It is reasonable to want control over what is said and thought of us. Though perhaps we have never really had confidentiality, the Internet presents new challenges in separating our private and public lives.
In this opinion piece, I advocate the importance of being aware of one's web presence and how it may shape how you are perceived by others. Ifocus on employment issues as a growing concern, with employers drawing on what is online to decide about hiring or continuing employment.
Our use of social media, especially Twitter and Facebook, and online communities is wherematerial is posted without regard to the type of audience who my read it. Many may lack interest in what is posted and anonymity can hide online activity.
However, as we connect online with more people and disclose more personal and private information about ourselves, the risk of it being viewed by those that pay our wage increases.
Why this issue is important is illustrated by the recent employment termination of an Apple employee in the United Kingdom. He posted angry criticisms on Facebook of the company and its products, particularly about his iPhone. What is interesting is an assumption that his Facebook profile was private. Therefore, no one from Apple would see his postings. However, a 'friend' passed on the man's rant. This has similarities to a 2010 footballer photo scandal on Twitpic when a 'mate' photographed the player's indecent act, which did shape our opinion permanently of that person.
Is this hypocritical of Apple, which collects our private information and may see, not all, but much of what we post? What happened to the privacy of that person dismissed in the public Internet arena? The former employee was named in Forbes.com. We may not care, or dismiss him as just another person too trusting of giving out opinion without being anonymous. However, he will be remembered as someone who violated his employer's policy on social networking.
Obtaining a career or getting one's first job is challenging. The presentation of the glowing professional resume can be invalidated by images of the candidate drunk at the local nightclub. It is highly possible that someone may judge character based on something posted online. Human Resources may not be using Google and Facebook to find your embarrassing moments.However, it is possible staff are online and checking what is now considered a rightful human-resource practice.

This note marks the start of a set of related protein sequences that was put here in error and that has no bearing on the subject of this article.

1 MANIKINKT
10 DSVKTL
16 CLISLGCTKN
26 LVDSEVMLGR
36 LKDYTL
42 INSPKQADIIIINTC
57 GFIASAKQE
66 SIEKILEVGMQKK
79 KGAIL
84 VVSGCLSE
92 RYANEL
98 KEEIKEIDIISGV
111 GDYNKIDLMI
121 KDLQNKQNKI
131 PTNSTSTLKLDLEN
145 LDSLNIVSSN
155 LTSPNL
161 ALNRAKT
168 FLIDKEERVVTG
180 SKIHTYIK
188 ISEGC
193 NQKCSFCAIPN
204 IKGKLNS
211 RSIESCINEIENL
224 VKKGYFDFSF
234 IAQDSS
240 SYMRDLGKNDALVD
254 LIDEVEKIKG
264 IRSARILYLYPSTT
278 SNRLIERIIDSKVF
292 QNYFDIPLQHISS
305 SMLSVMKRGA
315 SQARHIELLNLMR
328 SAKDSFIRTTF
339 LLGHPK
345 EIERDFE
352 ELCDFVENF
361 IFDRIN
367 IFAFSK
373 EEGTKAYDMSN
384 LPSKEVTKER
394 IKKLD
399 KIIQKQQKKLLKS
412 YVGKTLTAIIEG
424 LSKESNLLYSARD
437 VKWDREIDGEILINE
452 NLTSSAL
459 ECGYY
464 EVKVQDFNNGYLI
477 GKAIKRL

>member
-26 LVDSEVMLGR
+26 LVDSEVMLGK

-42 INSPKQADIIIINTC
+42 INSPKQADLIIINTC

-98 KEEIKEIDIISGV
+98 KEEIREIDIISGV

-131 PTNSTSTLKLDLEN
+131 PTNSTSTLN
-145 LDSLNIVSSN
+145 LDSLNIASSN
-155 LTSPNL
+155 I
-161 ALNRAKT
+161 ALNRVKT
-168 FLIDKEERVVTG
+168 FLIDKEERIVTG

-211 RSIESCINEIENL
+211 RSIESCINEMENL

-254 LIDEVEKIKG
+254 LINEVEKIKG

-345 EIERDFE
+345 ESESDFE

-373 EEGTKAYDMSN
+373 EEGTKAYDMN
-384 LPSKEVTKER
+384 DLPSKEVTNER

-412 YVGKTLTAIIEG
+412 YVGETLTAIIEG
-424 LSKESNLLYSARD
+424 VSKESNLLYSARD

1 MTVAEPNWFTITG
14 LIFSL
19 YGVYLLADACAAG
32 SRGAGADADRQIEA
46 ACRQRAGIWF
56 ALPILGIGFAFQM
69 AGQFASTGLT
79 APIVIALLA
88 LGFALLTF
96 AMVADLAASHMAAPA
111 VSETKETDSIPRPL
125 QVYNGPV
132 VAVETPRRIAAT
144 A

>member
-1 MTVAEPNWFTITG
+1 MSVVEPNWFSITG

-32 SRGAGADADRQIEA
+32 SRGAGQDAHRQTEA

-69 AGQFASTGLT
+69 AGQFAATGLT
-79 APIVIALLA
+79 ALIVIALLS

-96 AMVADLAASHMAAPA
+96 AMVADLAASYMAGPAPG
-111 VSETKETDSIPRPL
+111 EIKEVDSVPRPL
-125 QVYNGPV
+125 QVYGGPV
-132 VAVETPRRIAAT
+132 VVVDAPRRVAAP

I argue that there needs to be a balance between judging an online and offline identity. Some decisions may be commonsense. For example, do you hire someone to head your religious organisation when you have seen a photo of them dressed as Satan on the Internet? What if that person's experience and reputation are a cultural fit and will bring your organisation the qualities it needs to succeed; yet you are concerned about what others will think? Do you assume the person is actually a devil worshipper or do you, if you have the time, find out that it was simply a fancy dress party? This would be funny and nonsensical if it were not true. Employers are basing hiring decisions on seeing such online postings.
Should employees befriend the boss and co-workers on Facebook or other social media? Our personal privacy can be invaded by others, which is fine when it is consensual. However, what if we upset the boss or co-worker with our posted opinions about anything? We make the decision to friend, but we also can slip up if we are angry or make inappropriate jokes.
Particularly, in corporations, at this stage of our economic history, we must be concerned with what the client thinks if we employ those that denigrate our brand. The Apple example shows that the company does have a say in the decision to terminate employment based on what happens out of hours.
During a course in my degree, the subject of online reputation management and crafting a positive web presence was debated. One student, an employer, argued very strongly that businesses have the absolute right to search online as a basis to their decision for employment. I responded by stating that if the employer thought the person was right, but was not going to employ because of one drunken picture, that is unethical, as it is not indicative of work performance. No, the student rebuffed; this is the future so get used to it.
President Barack Obama in 2009 urged school students to be careful what they write on Facebook as it may be used in the future against one when seeking employment. This advice seems wise when the rise of legal action due to unfair dismissal of what someone posts online outside of work hours is increasing. Some companies profit off this by, for a fee, seeking out your negative online information and eliminating them.
Public and private are meshing, and we must be careful or mindful what we post and where we post our private thoughts and images. We cannot always control where we are seen on the Internet. However, we have a responsibility if we do not post anonymously to be aware of our image and text presentations online. Perhaps even be less trusting of our 'friends.'
Employers, however, must also be reasonable. Protecting brands and image is wise, background checks have always been common, yet the breeding of an attitude that if it's bad online, they cannot be hired, is alarming. Second, do we assume the worst without checking facts about someone? We do now, not always, but this alone is cause for thinking about posting content.
I urge all to think about our web presence's possible effect on our employment status. I do not advocate being paranoid or cease posting material online. Rather, I advocate being aware as our public and private lives continue to become less separate from the possible consequences on one's career path.